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Japanese American National Museum Store Online

Hinamatsuri in the United States

Hinamatsuri literally translates as Doll Festival, but is often referred to as Girl’s Day. Celebrated annually on March 3, families pray for the happiness and prosperity of their girls, helping to ensure they grow up healthy and beautiful. On this day, families with young daughters celebrate this event by displaying hina-ningyo, special dolls for the occasion. 

The presentation of the dolls can be traced back to the Edo Era (1603-1876) when it was used as a way to ward off evil spirits. In modern times, they are displayed more out of tradition than for use as lucky charms. The ceremonial dolls are often handed down from generation to generation. They are brought out for a few days in the best room of the house at festival time, after which they are carefully stored away until the following year.

A set of Hina dolls commonly consists of 15 dolls typically wearing the costumes of a Heian Period Imperial Court. They are arranged hierarchically on a five or seven tier stand covered with red cloth. The Emperor and Empress dolls sit on the top tier. Below them sit two ministers, three ladies in waiting, and five court musicians. The display also includes miniature household articles that which are often exquisite artistic productions. More modest displays may only feature the Imperial couple.

In addition to displaying hina dolls, special foods are included in the celebration. Hina arare (pastel-colored light rice crackers) and hishimochi (diamond shaped rice cakes with pink, green, and white layers) are placed in front of the Hina dolls as an offering. Other Shirozake, a sweet drink made from fermented rice, is also served. Similar to sake, but without alcohol, it is safe for children to enjoy as well.

The celebration of Hinamatsuri was brought to the United States by early Issei immigrant families. In addition to its role in celebrating traditional customs in Japanese American households and communities, special dolls played a role in U.S.–Japan relations when in 1927, Dr. Sidney Gulick established the Committee on World Friendship Among Children, and began a mission of friendship which involved sending dolls from America to Japan. In total, 12,739 Friendship Dolls were made and sent to Japan, each with its own passport, train and boat tickets, and handwritten letters from American children. The American dolls arrived in Japan in time for Hinamatsuri, where the dolls were distributed to schools throughout Japan, with elaborate ceremonies to greet and welcome the dolls into their new homes. Japanese children reciprocated by sending beautiful Japanese dolls to the United States in time for Christmas celebrations.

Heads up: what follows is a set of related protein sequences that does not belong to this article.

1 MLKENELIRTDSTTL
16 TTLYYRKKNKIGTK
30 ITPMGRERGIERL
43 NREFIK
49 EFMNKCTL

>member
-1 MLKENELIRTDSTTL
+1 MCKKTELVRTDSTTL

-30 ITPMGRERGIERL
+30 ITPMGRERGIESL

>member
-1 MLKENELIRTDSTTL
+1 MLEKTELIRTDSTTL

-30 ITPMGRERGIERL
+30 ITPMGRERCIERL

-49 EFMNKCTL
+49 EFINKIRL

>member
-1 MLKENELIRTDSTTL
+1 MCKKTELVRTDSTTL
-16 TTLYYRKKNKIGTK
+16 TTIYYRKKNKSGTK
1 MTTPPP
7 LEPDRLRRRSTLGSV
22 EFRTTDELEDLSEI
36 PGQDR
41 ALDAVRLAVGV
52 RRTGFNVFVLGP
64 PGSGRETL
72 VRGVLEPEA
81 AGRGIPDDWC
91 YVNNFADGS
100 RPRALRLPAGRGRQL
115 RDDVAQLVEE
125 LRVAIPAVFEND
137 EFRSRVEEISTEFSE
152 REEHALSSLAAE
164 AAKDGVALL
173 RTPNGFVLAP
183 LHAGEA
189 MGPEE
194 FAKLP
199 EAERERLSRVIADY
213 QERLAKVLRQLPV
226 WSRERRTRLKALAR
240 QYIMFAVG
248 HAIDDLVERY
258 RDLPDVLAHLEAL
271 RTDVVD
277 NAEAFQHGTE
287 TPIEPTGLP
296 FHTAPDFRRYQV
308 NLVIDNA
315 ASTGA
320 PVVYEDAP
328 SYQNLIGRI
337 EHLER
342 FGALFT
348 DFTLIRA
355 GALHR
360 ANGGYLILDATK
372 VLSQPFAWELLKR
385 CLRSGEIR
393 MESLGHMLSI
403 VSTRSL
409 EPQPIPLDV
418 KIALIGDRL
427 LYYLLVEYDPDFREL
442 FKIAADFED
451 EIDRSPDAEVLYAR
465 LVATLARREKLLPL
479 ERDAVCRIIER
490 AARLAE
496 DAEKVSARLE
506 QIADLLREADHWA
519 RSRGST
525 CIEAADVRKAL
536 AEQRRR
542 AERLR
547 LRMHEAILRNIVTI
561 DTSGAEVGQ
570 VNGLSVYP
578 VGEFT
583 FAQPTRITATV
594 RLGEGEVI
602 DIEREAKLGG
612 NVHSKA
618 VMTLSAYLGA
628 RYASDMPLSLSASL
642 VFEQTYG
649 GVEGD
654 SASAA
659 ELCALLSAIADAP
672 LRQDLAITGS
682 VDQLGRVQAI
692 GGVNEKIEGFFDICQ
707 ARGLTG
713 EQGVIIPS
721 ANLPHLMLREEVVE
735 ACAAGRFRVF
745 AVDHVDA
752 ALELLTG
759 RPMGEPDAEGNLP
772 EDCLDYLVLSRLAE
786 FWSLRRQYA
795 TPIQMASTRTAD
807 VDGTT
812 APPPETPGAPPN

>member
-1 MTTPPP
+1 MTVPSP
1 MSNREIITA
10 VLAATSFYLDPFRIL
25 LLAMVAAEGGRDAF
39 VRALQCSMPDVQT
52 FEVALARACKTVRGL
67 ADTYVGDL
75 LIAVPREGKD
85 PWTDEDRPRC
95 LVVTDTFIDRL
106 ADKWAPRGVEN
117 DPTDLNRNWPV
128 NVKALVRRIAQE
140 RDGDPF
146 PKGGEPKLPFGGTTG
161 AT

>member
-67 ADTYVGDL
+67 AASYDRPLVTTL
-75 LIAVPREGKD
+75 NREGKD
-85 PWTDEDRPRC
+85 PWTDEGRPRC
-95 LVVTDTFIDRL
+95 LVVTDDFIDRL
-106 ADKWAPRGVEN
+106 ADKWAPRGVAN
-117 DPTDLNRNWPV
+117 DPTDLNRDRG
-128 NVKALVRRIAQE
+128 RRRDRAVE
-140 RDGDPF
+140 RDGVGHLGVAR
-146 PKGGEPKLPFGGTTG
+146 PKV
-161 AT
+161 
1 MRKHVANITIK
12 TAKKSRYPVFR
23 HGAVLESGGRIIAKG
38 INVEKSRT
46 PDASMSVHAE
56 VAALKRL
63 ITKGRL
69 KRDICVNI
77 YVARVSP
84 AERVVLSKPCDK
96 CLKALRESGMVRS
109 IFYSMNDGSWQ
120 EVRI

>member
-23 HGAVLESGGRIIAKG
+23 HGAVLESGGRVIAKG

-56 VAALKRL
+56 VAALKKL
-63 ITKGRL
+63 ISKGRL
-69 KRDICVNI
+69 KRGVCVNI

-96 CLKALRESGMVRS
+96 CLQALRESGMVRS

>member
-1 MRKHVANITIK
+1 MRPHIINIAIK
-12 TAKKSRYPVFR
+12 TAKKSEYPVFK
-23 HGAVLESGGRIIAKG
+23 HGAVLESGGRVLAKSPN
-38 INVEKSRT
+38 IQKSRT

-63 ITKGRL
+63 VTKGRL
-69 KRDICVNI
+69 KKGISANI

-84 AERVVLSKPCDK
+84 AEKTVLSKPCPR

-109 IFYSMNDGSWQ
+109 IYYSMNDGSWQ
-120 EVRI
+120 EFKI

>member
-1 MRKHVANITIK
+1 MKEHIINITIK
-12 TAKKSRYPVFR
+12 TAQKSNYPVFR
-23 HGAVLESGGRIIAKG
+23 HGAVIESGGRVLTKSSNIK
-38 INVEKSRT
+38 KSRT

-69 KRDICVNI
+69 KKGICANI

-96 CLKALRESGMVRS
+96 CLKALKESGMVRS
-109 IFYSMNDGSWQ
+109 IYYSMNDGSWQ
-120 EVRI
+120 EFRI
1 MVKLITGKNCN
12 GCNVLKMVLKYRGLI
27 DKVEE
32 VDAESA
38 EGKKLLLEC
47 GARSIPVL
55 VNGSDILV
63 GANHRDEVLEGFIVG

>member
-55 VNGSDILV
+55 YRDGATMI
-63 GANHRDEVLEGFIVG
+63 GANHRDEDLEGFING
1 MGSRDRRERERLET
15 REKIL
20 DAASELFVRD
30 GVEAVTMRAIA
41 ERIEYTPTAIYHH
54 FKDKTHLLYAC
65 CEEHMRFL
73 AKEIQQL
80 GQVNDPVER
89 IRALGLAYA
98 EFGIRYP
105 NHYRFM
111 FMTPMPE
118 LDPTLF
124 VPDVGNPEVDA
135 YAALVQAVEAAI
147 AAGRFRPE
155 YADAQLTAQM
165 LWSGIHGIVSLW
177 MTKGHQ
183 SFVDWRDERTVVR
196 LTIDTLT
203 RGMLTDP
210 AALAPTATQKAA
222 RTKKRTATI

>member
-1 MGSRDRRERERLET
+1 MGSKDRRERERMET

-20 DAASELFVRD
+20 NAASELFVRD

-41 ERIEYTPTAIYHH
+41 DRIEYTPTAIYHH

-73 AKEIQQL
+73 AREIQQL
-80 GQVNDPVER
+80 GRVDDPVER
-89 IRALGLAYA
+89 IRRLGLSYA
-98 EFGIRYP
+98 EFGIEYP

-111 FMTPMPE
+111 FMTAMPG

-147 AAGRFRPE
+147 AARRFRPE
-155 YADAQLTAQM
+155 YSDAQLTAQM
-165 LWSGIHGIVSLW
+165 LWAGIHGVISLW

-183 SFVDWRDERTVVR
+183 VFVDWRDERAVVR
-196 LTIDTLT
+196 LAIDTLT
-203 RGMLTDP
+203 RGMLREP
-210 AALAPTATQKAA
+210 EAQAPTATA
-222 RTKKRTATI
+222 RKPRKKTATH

Today, although not as commonly observed as Kodomo no Hi, Hinamatsuri is still celebrated by Japanese Americans. Many communities across the United States display dolls or have special programs. Japanese department stores in America sell the special dolls imported from Japan. Towards the end of February, Hishimochi are made and sold by local manju shops like Mikawaya and Fugetsu-do, two of Los Angeles’ oldest confectioners. Local Japanese markets offer the other special foods.

Although not a national holiday, the meaning of Hinamatsuri is to celebrate girls’ happiness, in Japan and the United States. Grandmother to mother, mother to daughter, the wish for a daughter’s happiness is both valued and treasured, and still celebrated in this spirit.

* This article was originally published on the Japanese American National Museum Store Online.

© 2007 Japanese American National Museum

culture doll festival girl's day hinamatsuri

About this series

The award-winning Museum Store of the Japanese American National Museum features distinctive Asian American merchandise for all occasions and generations. Their unique product line represents the essence of the Japanese American experience, while also promoting an appreciation of America’s ethnic and cultural diversity. All proceeds from the Museum Store support Museum programs and exhibitions.

The articles in this series were originally written for the Japanese American National Museum’s online store []  to give a deeper understanding of the authors, artists, and traditions featured in the store.